2. When I served the State of Kansas as Deputy AG over Consumer Protection & Antitrust for four years, supervising 20 special agents and assistant attorneys general (back before the IBLE denied me the right to practice law in Indiana for not having the right stuff and pretty much crushed my legal career) we had a saying around the office: Resist the lure of the ring!!! It was a take off on Tolkiem, the idea that absolute power (I signed investigative subpoenas as a judge would in many other contexts, no need to show probable cause)could corrupt absolutely. We feared that we would overreach constitutional limits if not reminded, over and over, to be mindful to not do so. Our approach in so challenging one another was Madisonian, as the following quotes from the Father of our Constitution reveal: The essence of Government is power; and power, lodged as it must be in human hands, will ever be liable to abuse. We are right to take alarm at the first experiment upon our liberties. I believe there are more instances of the abridgement of freedom of the people by gradual and silent encroachments by those in power than by violent and sudden usurpations. Liberty may be endangered by the abuse of liberty, but also by the abuse of power. All men having power ought to be mistrusted. -- James Madison, Federalist Papers and other sources: http://www.constitution.org/jm/jm_quotes.htm RESIST THE LURE OF THE RING ALL YE WITH POLITICAL OR JUDICIAL POWER!

  3. My dear Mr Smith, I respect your opinions and much enjoy your posts here. We do differ on our view of the benefits and viability of the American Experiment in Ordered Liberty. While I do agree that it could be better, and that your points in criticism are well taken, Utopia does indeed mean nowhere. I think Madison, Jefferson, Adams and company got it about as good as it gets in a fallen post-Enlightenment social order. That said, a constitution only protects the citizens if it is followed. We currently have a bevy of public officials and judicial agents who believe that their subjectivism, their personal ideology, their elitist fears and concerns and cause celebs trump the constitutions of our forefathers. This is most troubling. More to follow in the next post on that subject.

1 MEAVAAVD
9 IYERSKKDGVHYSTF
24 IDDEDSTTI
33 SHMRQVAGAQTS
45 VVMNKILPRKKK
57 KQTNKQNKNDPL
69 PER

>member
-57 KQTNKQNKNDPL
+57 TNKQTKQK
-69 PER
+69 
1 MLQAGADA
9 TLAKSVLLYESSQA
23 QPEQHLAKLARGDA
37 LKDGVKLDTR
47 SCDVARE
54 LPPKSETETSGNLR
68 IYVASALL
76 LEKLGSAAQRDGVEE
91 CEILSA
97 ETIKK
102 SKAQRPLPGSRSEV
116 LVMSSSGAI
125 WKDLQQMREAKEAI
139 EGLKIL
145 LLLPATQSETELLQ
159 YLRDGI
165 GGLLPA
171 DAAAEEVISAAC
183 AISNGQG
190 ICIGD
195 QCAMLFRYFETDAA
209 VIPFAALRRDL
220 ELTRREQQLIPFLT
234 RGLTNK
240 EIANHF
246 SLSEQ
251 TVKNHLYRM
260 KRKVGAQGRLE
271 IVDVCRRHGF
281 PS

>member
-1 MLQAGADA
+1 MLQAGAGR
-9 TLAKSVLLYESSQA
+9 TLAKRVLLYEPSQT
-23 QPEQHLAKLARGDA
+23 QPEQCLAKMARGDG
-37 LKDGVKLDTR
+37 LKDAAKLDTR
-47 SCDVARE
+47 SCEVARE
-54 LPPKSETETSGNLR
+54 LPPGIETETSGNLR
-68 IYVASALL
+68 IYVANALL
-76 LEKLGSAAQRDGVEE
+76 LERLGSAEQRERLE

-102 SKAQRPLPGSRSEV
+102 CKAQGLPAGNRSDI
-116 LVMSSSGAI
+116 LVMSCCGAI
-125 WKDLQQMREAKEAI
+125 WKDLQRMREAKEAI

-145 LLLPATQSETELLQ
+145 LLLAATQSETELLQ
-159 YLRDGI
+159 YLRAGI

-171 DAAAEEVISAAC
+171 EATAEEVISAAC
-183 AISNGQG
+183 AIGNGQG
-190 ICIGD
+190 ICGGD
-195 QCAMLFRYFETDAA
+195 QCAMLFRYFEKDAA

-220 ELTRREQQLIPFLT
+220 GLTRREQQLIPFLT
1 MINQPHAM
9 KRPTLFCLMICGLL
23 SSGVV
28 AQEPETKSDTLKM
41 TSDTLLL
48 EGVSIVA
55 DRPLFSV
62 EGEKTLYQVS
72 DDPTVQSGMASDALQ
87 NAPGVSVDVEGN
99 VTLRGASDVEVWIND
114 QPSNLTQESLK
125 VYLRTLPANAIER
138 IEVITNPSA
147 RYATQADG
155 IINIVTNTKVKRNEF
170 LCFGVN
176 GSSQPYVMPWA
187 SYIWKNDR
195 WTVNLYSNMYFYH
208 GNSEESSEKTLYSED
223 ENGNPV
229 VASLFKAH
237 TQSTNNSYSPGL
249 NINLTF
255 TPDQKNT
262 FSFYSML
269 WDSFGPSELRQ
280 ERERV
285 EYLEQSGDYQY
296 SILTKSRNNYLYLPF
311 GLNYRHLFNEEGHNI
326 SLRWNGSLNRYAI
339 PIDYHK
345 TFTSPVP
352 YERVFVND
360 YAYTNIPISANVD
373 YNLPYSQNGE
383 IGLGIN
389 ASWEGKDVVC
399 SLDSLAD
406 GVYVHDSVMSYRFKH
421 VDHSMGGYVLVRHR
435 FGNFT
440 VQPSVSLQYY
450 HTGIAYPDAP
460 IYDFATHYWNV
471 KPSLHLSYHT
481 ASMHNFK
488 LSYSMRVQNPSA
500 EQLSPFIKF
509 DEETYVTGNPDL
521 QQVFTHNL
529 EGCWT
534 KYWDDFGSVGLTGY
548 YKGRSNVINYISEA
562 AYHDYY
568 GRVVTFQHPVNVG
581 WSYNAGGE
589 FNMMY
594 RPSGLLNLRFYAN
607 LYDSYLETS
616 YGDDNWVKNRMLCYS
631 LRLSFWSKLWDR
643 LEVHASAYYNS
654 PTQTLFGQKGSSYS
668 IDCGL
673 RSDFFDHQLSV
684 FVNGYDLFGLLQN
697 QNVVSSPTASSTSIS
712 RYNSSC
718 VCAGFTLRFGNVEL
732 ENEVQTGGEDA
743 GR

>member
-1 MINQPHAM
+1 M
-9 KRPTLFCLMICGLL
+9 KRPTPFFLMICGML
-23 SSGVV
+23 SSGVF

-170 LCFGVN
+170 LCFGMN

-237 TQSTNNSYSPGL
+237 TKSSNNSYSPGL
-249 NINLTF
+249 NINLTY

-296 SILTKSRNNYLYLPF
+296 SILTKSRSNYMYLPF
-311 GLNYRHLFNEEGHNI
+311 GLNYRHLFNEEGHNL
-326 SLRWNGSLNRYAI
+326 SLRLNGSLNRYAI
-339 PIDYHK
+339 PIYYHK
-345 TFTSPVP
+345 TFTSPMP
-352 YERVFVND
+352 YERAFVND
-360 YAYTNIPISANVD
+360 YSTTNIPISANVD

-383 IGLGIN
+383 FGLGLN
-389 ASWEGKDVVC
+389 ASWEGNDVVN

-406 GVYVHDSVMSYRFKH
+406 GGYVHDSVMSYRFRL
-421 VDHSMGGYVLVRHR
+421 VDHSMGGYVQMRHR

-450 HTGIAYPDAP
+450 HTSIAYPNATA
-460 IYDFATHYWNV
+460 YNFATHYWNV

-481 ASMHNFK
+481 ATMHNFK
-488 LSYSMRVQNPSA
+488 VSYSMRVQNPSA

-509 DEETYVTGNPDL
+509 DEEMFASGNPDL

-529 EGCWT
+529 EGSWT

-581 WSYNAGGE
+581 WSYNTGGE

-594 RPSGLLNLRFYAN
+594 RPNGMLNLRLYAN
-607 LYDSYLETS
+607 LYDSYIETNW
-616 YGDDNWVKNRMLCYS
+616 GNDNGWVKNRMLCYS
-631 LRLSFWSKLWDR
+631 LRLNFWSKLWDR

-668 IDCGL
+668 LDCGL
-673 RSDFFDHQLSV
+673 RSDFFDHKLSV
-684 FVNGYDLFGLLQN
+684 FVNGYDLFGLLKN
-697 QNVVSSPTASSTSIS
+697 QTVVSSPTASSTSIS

4. Yep I am not Bryan Brown. Bryan you appear to be a bigger believer in the Constitution than I am. Were I still a big believer then I might be using my real name like you. Personally, I am no longer a fan of secularism. I favor the confessional state. In religious mattes, it seems to me that social diversity is chaos and conflict, while uniformity is order and peace.... secularism has been imposed by America on other nations now by force and that has not exactly worked out very well.... I think the American historical experiment with disestablishmentarianism is withering on the vine before our eyes..... Since I do not know if that is OK for an officially licensed lawyer to say, I keep the nom de plume.

  5. I am compelled to announce that I am not posting under any Smith monikers here. That said, the post below does have a certain ring to it that sounds familiar to me: http://www.catholicnewworld.com/cnwonline/2014/0907/cardinal.aspx